Edge controller implementations
Let’s take a deeper look at the key considerations needed for implementing an edge controller (See Figure 1).
Hardware: Edge controllers, just like their PLC/PAC predecessors, must be made to withstand the factory and field environment. Temperature is perhaps the number one challenge, but vibration, humidity and contaminants should also be considered. Adding CPU cores to deliver greater computing performance generates more heat, and the hardware needs to be designed in a way to ensure consistent performance across the entire temperature spectrum, without any points of failure like rotating fans.
Deterministic control: Managing any critical automated process requires a real-time deterministic OS. A general-purpose OS simply can’t offer determinism and robustness needed for any direct industrial control application. Implementing an edge controller with an RTOS is instrumental in making sure the responsiveness and determinism of the controller is maintained at all times. This is why edge controllers need to run a RTOS like VxWorks for their deterministic control and then run GPOS such as Linux for their edge computing.
Virtualization: One edge control approach is to use a traditional PLC processer, in combination with a co-processor, as individual cards installed together in the same chassis. A second approach is to use a single standalone edge controller with a real-time hypervisor to orchestrate a multi-core processor into segregated virtual machines (VMs) and, thereby, achieve deterministic and general-purpose computing independence on a single hardware platform.
The real-time hypervisor segments the hardware resources—processor cores, memory and network interfaces—and dedicates them to each individual VM running a separate OS. This segmentation allows for a RTOS to work in a safe and cooperative manner with the GPOS with no performance impact—meaning you can potentially reboot the GPOS with no impact to the RTOS running critical process.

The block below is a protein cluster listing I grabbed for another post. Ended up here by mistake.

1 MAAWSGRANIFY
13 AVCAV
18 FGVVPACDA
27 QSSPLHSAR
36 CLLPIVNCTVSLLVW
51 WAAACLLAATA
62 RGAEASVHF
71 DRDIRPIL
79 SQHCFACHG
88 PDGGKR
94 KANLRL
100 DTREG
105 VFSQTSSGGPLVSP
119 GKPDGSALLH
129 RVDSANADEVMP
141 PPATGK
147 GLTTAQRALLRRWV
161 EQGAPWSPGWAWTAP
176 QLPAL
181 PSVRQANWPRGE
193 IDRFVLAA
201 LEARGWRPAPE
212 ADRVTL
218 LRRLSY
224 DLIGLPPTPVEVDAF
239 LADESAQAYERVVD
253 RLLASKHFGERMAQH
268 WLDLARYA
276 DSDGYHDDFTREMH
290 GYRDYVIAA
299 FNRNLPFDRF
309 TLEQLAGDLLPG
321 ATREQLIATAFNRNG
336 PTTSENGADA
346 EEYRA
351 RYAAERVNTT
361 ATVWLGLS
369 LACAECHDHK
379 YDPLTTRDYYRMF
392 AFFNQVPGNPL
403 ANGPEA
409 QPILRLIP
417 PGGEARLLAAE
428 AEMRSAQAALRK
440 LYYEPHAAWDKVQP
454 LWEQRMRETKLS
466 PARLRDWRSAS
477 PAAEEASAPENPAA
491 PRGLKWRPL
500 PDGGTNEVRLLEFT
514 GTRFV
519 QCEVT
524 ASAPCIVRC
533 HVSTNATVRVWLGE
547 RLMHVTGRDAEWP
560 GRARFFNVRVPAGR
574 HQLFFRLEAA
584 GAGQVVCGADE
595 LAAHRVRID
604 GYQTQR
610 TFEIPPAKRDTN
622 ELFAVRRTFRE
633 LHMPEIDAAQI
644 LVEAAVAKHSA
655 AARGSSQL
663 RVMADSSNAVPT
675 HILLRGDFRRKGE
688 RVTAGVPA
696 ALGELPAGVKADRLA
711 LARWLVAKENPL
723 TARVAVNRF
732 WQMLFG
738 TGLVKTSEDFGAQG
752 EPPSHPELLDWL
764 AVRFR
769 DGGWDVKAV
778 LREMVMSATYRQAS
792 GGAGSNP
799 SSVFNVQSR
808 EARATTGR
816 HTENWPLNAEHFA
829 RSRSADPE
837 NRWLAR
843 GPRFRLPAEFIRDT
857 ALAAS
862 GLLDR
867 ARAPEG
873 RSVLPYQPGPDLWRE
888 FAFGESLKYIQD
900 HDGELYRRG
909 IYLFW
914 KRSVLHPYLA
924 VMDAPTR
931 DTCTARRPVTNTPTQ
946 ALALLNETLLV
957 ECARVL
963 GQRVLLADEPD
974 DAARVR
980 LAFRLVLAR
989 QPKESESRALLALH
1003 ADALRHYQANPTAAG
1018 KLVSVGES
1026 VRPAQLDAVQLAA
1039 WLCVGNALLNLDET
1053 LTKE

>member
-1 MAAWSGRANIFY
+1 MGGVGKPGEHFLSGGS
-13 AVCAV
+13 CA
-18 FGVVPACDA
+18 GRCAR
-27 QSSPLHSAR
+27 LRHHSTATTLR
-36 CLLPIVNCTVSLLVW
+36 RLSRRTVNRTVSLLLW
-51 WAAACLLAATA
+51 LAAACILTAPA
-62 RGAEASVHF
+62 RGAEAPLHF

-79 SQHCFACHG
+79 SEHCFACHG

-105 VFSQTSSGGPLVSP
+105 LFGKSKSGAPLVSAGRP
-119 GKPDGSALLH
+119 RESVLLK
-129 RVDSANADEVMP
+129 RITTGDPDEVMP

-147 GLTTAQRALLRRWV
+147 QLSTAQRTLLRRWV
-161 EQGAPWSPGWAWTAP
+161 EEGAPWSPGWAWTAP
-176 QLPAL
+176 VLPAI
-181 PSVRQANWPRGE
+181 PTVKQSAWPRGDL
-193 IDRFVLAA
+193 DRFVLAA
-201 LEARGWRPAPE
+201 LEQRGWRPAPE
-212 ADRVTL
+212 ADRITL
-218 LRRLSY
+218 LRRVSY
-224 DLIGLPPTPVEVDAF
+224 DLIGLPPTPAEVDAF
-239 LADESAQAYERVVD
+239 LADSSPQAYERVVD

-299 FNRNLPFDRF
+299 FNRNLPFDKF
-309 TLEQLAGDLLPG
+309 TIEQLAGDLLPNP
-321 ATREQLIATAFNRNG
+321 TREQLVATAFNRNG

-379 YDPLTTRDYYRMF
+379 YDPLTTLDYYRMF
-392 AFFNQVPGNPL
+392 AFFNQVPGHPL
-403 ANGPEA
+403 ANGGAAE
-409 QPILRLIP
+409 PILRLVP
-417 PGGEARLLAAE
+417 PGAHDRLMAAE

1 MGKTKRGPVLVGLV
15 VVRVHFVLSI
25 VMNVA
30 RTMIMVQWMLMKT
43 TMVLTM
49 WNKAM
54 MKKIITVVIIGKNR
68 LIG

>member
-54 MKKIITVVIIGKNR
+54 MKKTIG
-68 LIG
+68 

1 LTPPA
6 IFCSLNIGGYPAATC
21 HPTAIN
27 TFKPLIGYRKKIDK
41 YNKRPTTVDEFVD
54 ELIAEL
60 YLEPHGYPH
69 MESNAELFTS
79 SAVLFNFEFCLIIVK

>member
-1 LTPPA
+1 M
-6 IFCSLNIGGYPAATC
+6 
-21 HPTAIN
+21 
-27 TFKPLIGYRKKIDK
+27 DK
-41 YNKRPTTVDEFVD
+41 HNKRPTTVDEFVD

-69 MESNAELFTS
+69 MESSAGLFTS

This capability is very important as users will want the RTOS critical control to remain always on, performing at a consistent level, even as they update their GPOS edge analytics at a much faster pace for better insights. Also, from a cybersecurity point of view, segregated VMs provide better security by making it easier to restrict outside access to the RTOS.
App-based edge architecture: For many users, a key edge controller feature is how many and what kind of general-purpose edge apps — over and above the core deterministic control function — are available for optimizing the process or machine control (See Figure 2). General-purpose apps may include any combination of:
- Human-machine interface (HMI) machine visualization.
- MQTT for cloud connectivity.
- Node-RED for visually connecting data flows.
- Grafana for analytics and interactive data dashboarding.
- And many more!
These applications can be run normally under the GPOS. However, a more effective approach is to containerize these apps—bundling the app’s code with related files and dependencies — for best independence and control of inter-app communications. Just like hardware virtualization ensures each OS can be independently managed and even restarted, a containerization platform such as Docker provides these capabilities for apps, enabling users to test, deploy and scale up configurations.
The evolving edge controller
At the end of the day, industrial users need true edge controller solutions, more rugged to get the job done. Depending on their application, they require products that run reliably at the edge, delivering real-time deterministic control of equipment (See Figure 3). This capability should be supplemented with edge computing, making it possible to access trapped machine data, perform calculations, deliver other application experiences such as visualization and communicate to other enterprise resources. An edge controller enables better outcomes.
Any edge controller can promise to meet these needs, but thoughtful implementation will enable users to be at the forefront of technology without incurring downtime or risk. For the best performance, users should insist on edge controller implementations that are first and foremost industrial controllers but carefully crafted to add edge computing capabilities running in a safe and cooperative manner.